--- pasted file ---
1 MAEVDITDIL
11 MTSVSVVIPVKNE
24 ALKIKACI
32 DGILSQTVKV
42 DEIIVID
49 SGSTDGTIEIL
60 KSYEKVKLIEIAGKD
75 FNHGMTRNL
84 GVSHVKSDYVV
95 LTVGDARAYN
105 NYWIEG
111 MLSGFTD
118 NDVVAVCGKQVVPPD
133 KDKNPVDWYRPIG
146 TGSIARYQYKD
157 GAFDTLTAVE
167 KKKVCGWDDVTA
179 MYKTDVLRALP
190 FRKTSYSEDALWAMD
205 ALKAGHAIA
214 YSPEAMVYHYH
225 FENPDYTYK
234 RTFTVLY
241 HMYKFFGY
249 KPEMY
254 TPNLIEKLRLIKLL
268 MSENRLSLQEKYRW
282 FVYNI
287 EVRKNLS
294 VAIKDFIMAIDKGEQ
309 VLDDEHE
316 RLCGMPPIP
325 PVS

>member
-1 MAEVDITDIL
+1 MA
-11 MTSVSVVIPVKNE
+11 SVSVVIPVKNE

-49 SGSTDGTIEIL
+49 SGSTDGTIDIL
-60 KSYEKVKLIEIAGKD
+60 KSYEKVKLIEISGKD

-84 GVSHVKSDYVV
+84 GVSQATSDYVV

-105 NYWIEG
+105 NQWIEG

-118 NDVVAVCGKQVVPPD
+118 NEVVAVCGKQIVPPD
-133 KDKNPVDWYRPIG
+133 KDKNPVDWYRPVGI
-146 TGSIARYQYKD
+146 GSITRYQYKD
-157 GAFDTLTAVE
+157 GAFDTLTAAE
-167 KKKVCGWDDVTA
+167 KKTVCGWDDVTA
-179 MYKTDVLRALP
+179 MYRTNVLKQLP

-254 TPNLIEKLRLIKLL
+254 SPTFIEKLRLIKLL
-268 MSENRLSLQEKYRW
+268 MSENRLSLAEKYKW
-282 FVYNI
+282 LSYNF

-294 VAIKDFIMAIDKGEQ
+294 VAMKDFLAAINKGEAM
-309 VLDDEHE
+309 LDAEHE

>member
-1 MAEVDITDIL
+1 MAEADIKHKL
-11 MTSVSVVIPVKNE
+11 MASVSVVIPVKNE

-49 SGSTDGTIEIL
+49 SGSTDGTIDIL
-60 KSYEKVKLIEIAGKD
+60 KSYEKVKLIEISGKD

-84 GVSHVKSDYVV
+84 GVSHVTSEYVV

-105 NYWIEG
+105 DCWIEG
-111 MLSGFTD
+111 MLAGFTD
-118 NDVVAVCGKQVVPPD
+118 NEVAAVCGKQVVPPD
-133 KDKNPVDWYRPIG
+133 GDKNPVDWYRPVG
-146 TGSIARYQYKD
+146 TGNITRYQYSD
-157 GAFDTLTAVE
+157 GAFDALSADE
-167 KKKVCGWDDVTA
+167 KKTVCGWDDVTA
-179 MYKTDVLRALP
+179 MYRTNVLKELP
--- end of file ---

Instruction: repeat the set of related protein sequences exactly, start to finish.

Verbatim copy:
1 MAEVDITDIL
11 MTSVSVVIPVKNE
24 ALKIKACI
32 DGILSQTVKV
42 DEIIVID
49 SGSTDGTIEIL
60 KSYEKVKLIEIAGKD
75 FNHGMTRNL
84 GVSHVKSDYVV
95 LTVGDARAYN
105 NYWIEG
111 MLSGFTD
118 NDVVAVCGKQVVPPD
133 KDKNPVDWYRPIG
146 TGSIARYQYKD
157 GAFDTLTAVE
167 KKKVCGWDDVTA
179 MYKTDVLRALP
190 FRKTSYSEDALWAMD
205 ALKAGHAIA
214 YSPEAMVYHYH
225 FENPDYTYK
234 RTFTVLY
241 HMYKFFGY
249 KPEMY
254 TPNLIEKLRLIKLL
268 MSENRLSLQEKYRW
282 FVYNI
287 EVRKNLS
294 VAIKDFIMAIDKGEQ
309 VLDDEHE
316 RLCGMPPIP
325 PVS

>member
-1 MAEVDITDIL
+1 MA
-11 MTSVSVVIPVKNE
+11 SVSVVIPVKNE

-49 SGSTDGTIEIL
+49 SGSTDGTIDIL
-60 KSYEKVKLIEIAGKD
+60 KSYEKVKLIEISGKD

-84 GVSHVKSDYVV
+84 GVSQATSDYVV

-105 NYWIEG
+105 NQWIEG

-118 NDVVAVCGKQVVPPD
+118 NEVVAVCGKQIVPPD
-133 KDKNPVDWYRPIG
+133 KDKNPVDWYRPVGI
-146 TGSIARYQYKD
+146 GSITRYQYKD
-157 GAFDTLTAVE
+157 GAFDTLTAAE
-167 KKKVCGWDDVTA
+167 KKTVCGWDDVTA
-179 MYKTDVLRALP
+179 MYRTNVLKQLP

-254 TPNLIEKLRLIKLL
+254 SPTFIEKLRLIKLL
-268 MSENRLSLQEKYRW
+268 MSENRLSLAEKYKW
-282 FVYNI
+282 LSYNF

-294 VAIKDFIMAIDKGEQ
+294 VAMKDFLAAINKGEAM
-309 VLDDEHE
+309 LDAEHE

>member
-1 MAEVDITDIL
+1 MAEADIKHKL
-11 MTSVSVVIPVKNE
+11 MASVSVVIPVKNE

-49 SGSTDGTIEIL
+49 SGSTDGTIDIL
-60 KSYEKVKLIEIAGKD
+60 KSYEKVKLIEISGKD

-84 GVSHVKSDYVV
+84 GVSHVTSEYVV

-105 NYWIEG
+105 DCWIEG
-111 MLSGFTD
+111 MLAGFTD
-118 NDVVAVCGKQVVPPD
+118 NEVAAVCGKQVVPPD
-133 KDKNPVDWYRPIG
+133 GDKNPVDWYRPVG
-146 TGSIARYQYKD
+146 TGNITRYQYSD
-157 GAFDTLTAVE
+157 GAFDALSADE
-167 KKKVCGWDDVTA
+167 KKTVCGWDDVTA
-179 MYKTDVLRALP
+179 MYRTNVLKELP